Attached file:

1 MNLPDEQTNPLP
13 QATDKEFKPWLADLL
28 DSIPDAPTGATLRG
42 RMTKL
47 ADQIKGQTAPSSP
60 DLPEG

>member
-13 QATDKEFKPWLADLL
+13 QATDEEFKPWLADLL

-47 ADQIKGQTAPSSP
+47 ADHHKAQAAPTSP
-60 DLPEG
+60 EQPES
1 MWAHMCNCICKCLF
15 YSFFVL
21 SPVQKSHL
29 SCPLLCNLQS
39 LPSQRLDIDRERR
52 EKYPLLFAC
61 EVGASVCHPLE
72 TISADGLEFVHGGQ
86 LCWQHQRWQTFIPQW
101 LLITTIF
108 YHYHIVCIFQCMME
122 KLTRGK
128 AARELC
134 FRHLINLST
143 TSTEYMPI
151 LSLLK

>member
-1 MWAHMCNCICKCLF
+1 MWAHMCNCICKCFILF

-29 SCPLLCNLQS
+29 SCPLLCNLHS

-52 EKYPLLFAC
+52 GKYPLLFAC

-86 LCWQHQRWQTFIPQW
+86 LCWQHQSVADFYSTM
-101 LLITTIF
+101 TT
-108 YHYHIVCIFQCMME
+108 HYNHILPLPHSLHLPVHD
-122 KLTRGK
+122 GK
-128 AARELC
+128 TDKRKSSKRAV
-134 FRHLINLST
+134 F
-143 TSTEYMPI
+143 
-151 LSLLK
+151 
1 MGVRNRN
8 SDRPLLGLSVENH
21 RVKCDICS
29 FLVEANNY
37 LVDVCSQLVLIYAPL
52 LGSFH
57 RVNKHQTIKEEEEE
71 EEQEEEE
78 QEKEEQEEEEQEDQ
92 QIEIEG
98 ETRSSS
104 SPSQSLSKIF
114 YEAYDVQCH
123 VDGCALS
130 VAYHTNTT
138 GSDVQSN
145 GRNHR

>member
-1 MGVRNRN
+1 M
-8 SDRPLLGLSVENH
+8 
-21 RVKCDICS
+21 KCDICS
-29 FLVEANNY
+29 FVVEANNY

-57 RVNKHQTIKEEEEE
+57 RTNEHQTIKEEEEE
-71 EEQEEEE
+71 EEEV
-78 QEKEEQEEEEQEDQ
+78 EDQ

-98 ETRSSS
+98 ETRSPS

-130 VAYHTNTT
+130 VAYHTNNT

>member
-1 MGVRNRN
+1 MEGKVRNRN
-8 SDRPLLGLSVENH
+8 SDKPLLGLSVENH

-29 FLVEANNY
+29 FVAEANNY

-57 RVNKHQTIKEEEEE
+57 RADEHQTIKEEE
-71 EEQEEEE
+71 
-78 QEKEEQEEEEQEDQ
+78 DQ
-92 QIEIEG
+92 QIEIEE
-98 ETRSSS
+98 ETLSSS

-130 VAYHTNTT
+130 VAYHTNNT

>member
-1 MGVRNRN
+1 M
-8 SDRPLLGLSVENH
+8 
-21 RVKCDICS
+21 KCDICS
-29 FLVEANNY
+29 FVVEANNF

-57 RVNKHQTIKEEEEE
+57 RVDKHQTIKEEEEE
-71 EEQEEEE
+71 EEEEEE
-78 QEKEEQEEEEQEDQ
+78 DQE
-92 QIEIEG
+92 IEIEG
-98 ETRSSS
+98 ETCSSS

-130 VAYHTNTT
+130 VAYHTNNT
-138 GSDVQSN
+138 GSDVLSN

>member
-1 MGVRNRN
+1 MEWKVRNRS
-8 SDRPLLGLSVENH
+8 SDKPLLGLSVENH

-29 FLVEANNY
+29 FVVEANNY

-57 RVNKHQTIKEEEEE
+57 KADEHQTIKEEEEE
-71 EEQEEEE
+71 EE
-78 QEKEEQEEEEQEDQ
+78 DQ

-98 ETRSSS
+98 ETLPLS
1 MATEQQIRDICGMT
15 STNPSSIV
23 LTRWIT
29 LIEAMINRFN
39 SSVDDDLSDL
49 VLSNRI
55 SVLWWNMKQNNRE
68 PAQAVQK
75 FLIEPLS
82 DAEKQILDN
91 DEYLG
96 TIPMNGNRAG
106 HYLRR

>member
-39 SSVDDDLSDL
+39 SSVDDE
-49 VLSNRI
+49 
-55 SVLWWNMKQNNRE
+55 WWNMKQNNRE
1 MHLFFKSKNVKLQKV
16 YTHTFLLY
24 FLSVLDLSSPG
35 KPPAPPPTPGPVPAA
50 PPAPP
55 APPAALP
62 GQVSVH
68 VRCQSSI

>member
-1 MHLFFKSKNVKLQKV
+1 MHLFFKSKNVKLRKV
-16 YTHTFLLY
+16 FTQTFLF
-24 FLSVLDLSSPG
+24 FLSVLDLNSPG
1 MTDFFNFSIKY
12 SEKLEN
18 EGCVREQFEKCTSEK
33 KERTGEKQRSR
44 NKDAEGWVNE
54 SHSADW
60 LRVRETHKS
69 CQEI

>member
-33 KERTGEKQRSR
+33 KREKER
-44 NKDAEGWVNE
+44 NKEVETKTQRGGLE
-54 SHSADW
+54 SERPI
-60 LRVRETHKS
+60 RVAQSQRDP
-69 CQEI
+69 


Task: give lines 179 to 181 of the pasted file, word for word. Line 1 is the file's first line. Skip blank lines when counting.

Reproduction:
-24 FLSVLDLSSPG
+24 FLSVLDLNSPG
1 MTDFFNFSIKY